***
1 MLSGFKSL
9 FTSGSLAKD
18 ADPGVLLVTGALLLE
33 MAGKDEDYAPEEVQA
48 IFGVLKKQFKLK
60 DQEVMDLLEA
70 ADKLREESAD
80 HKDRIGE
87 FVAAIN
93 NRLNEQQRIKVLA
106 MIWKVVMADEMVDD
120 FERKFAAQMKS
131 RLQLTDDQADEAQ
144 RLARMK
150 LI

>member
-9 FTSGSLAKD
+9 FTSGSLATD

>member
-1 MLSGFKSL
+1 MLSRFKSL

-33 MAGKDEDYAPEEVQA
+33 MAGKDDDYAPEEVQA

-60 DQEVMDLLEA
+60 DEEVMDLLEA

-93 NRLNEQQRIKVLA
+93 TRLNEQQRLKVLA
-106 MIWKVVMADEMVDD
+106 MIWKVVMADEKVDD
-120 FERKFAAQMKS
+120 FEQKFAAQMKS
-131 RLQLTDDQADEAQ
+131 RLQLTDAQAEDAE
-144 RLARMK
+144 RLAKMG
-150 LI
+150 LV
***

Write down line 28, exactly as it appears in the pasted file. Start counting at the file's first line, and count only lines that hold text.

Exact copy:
-106 MIWKVVMADEMVDD